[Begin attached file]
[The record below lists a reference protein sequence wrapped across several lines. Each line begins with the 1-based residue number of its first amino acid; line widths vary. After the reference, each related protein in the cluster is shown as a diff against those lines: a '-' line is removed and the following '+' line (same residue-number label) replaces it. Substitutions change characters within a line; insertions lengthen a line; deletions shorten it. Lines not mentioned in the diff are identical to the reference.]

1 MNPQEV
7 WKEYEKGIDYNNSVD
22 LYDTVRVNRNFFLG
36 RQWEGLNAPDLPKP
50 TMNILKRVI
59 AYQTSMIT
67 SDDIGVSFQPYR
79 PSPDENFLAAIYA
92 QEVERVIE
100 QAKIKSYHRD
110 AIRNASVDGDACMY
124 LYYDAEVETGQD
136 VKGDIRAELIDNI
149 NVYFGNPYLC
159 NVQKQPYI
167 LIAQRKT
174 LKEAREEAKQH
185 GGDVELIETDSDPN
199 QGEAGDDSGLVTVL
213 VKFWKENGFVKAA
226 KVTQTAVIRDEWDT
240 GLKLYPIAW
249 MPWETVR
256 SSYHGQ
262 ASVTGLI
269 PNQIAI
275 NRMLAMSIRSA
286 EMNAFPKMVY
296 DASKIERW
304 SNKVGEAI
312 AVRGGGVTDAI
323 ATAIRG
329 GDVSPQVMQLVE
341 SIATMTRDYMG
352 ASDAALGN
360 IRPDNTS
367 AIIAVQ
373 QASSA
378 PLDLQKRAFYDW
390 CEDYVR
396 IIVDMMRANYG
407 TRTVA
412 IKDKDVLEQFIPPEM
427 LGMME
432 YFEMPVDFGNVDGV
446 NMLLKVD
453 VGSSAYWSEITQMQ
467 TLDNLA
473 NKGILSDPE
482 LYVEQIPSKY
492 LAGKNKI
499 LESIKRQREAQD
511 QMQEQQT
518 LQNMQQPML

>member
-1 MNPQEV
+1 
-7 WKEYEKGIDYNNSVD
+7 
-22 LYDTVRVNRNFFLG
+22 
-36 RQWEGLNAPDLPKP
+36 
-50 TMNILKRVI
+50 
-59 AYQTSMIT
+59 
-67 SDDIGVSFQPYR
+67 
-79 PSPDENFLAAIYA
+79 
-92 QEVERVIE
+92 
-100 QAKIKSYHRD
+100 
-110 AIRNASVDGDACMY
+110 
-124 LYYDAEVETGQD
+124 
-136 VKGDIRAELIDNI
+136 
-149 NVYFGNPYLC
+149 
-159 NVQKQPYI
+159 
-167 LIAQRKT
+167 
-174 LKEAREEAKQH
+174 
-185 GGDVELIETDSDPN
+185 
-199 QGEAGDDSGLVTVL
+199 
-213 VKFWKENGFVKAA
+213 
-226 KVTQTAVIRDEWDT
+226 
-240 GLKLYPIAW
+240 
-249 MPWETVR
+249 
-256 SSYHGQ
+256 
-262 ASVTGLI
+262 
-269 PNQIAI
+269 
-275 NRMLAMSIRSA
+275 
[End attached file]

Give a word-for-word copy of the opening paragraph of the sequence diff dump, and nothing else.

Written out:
[The record below lists a reference protein sequence wrapped across several lines. Each line begins with the 1-based residue number of its first amino acid; line widths vary. After the reference, each related protein in the cluster is shown as a diff against those lines: a '-' line is removed and the following '+' line (same residue-number label) replaces it. Substitutions change characters within a line; insertions lengthen a line; deletions shorten it. Lines not mentioned in the diff are identical to the reference.]